Intensive livestock farming is a huge global industry that serves up millions of tons of beef, pork and poultry every year. When I asked one producer recently to name something his industry thinks about that consumers don’t, he replied, “Beaks and butts.” This was his shorthand for animal parts that consumers – especially in wealthy nations – don’t choose to eat.
Industrial-scale livestock production evolved after Word War II, supported by scientific advances such as antibiotics, growth hormones and, in the case of the turkey, artificial insemination. (The bigger the tom, the harder it is for him to do what he’s supposed to do: procreate.)
That includes a quarter-billion turkey tails, also known as the parson’s nose, pope’s nose or sultan’s nose. The tail is actually a gland that attaches the turkey’s feathers to its body. It is filled with oil that the bird uses to preen itself, so about 75 percent of its calories come from fat.
It’s not clear why turkeys arrive at U.S. stores tailless. Industry insiders have suggested to me that it may simply have been an economic decision. Turkey consumption was a novelty for most consumers before World War II, so few developed a taste for the tail, although the curious can find recipes online. Turkeys have become larger, averaging around 30 pounds today compared to 13 pounds in the 1930s. We’ve also been breeding for breast size, due to the American love affair with white meat: One prized early big-breasted variety was called Bronze Mae West. Yet the tail remains.
Savored in Samoa
Rather than letting turkey tails go to waste, the poultry industry saw a business opportunity. The target: Pacific Island communities, where animal protein was scarce. In the 1950s U.S. poultry firms began dumping turkey tails, along with chicken backs, into markets in Samoa. (Not to be outdone, New Zealand and Australia exported “mutton flaps,” also known as sheep bellies, to the Pacific Islands.) With this strategy, the turkey industry turned waste into gold.
By 2007 the average Samoan was consuming more than 44 pounds of turkey tails every year – a food that had been unknown there less than a century earlier. That’s nearly triple Americans’ annual per capita turkey consumption.
When I interviewed Samoans recently for my book “No One Eats Alone: Food as a Social Enterprise,” it was immediately clear that some considered this once-foreign food part of their island’s national cuisine. When I asked them to list popular “Samoan foods,” multiple people mentioned turkey tails – frequently washed down with a cold Budweiser.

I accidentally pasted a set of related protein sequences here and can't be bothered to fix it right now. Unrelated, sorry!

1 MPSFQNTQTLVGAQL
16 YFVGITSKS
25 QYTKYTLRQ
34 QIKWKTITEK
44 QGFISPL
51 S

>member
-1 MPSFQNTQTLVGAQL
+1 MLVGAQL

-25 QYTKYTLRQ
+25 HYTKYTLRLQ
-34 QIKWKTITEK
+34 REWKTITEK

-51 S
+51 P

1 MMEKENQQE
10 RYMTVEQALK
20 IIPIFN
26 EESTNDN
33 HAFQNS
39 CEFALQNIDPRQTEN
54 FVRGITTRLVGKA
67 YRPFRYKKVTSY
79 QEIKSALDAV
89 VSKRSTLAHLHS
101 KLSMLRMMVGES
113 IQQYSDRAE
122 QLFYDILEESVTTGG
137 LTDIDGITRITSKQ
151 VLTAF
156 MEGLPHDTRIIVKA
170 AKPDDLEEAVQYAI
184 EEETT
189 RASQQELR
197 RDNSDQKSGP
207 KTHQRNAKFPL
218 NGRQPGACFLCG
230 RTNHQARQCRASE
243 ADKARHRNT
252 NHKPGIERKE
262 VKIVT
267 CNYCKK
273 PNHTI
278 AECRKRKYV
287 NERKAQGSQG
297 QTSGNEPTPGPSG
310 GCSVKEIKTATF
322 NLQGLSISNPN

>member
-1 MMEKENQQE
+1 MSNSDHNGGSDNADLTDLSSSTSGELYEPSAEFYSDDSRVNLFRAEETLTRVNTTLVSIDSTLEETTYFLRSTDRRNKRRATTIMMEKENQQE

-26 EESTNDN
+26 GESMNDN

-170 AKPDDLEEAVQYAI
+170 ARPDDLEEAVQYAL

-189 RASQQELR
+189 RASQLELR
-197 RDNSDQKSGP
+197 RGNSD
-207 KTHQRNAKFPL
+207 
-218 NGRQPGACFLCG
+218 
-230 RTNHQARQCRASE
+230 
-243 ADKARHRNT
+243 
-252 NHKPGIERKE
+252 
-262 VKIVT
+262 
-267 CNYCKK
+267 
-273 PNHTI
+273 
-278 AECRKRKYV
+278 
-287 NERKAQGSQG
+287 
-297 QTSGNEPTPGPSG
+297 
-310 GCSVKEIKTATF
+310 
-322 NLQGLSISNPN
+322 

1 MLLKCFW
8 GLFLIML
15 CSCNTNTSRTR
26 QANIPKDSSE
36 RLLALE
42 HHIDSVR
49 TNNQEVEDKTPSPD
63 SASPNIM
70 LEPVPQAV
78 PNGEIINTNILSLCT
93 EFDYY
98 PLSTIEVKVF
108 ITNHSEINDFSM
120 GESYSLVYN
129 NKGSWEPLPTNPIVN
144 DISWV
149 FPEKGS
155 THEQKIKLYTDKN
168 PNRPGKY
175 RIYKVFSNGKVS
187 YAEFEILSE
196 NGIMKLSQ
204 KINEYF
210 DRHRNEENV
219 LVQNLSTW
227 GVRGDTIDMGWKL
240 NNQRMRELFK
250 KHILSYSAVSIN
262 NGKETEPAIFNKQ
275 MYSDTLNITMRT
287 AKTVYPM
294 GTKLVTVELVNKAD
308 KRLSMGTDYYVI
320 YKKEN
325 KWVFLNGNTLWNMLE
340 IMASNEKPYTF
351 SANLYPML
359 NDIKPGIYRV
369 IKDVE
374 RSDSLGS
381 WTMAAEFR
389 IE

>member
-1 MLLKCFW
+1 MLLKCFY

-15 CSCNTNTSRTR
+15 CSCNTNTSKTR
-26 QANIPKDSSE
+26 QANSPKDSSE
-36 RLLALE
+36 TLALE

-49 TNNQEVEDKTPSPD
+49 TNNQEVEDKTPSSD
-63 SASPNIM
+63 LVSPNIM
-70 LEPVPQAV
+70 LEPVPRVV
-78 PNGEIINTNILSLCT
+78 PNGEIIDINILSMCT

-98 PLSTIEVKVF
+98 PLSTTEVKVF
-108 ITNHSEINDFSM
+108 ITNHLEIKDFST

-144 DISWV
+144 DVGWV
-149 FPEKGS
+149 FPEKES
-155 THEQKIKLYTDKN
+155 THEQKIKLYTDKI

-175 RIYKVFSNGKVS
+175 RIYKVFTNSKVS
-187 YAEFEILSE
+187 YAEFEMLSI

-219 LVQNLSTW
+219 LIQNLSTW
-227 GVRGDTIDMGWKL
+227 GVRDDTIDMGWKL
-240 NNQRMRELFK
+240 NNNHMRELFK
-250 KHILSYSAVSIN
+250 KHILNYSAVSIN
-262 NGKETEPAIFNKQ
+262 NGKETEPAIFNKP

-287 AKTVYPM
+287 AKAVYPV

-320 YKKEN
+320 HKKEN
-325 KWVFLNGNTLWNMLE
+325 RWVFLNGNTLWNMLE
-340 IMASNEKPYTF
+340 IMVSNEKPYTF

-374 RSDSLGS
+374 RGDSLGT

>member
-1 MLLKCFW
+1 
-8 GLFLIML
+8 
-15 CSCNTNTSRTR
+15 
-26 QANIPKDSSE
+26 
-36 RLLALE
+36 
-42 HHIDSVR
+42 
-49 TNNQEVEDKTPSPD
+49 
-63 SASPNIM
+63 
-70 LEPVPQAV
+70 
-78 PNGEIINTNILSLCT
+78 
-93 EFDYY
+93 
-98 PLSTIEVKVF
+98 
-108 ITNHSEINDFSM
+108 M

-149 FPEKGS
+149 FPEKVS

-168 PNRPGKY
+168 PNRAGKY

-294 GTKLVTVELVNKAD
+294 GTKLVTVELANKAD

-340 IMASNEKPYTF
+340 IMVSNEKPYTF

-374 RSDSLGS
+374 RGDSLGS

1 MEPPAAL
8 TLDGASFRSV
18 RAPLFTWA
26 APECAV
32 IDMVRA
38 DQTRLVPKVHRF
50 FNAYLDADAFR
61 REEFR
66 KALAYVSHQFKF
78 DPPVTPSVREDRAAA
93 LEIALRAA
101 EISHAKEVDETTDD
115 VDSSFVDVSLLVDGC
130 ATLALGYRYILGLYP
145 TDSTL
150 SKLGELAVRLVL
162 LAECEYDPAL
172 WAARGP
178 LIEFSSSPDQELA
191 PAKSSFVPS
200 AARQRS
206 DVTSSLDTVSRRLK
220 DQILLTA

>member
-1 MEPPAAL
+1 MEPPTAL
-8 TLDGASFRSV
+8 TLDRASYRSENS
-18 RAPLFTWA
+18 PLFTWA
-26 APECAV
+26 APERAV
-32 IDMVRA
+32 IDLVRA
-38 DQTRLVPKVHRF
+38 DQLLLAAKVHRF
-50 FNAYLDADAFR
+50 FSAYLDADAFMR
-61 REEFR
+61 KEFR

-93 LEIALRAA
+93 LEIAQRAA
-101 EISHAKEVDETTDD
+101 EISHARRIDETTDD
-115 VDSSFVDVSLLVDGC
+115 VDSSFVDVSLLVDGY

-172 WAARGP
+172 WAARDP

How did imported turkey tails become a favorite among Samoa’s working class? Here lies a lesson for health educators: The tastes of iconic foods cannot be separated from the environments in which they are eaten. The more convivial the atmosphere, the more likely people will be to have positive associations with the food.
Food companies have known this for generations. It’s why Coca-Cola has been ubiquitous in baseball parks for more than a century, and why many McDonald’s have PlayPlaces. It also explains our attachment to turkey and other classics at Thanksgiving. The holidays can be stressful, but they also are a lot of fun.
As Julia, a 20-something Samoan, explained to me, “You have to understand that we eat turkey tails at home with family. It’s a social food, not something you’ll eat when you’re alone.”
Turkey tails also come up in discussions of the health epidemic gripping these islands. American Samoa has an obesity rate of 75 percent. Samoan officials grew so concerned that they banned turkey tail imports in 2007.
But asking Samoans to abandon this cherished food overlooked its deep social attachments. Moreover, under World Trade Organization rules, countries and territories generally cannot unilaterally ban the import of commodities unless there are proven public health reasons for doing so. Samoa was forced to lift its ban in 2013 as a condition of joining the WTO, notwithstanding its health worries.
Embracing the whole animal
If Americans were more interested in eating turkey tails, some of our supply might stay at home. Can we bring back so called nose-to-tail animal consumption? This trend has gaining some ground in the United States, but mainly in a narrow foodie niche.
Beyond Americans’ general squeamishness toward offal and tails, we have a knowledge problem. Who even knows how to carve a turkey anymore? Challenging diners to select, prepare and eat whole animals is a pretty big ask.
Google’s digitization of old cookbooks shows us that it wasn’t always so. “The American Home Cook Book,” published in 1864, instructs readers when choosing lamb to “observe the neck vein in the fore quarter, which should be of an azure-blue to denote quality and sweetness.” Or when selecting venison, “pass a knife along the bones of the haunches of the shoulders; if it smell [sic] sweet, the meat is new and good; if tainted, the fleshy parts of the side will look discolored, and the darker in proportion to its staleness.” Clearly, our ancestors knew food very differently than we do today.
It is not that we don’t know how to judge quality anymore. But the yardstick we use is calibrated – intentionally, as I’ve learned – against a different standard. The modern industrial food system has trained consumers to prioritize quantity and convenience, and to judge freshness based on sell-by-date stickers. Food that is processed and sold in convenient portions takes a lot of the thinking process out of eating.
If this picture is bothersome, think about taking steps to recalibrate that yardstick. Maybe add a few heirloom ingredients to beloved holiday dishes and talk about what makes them special, perhaps while showing the kids how to judge a fruit or vegetable’s ripeness. Or even roast some turkey tails.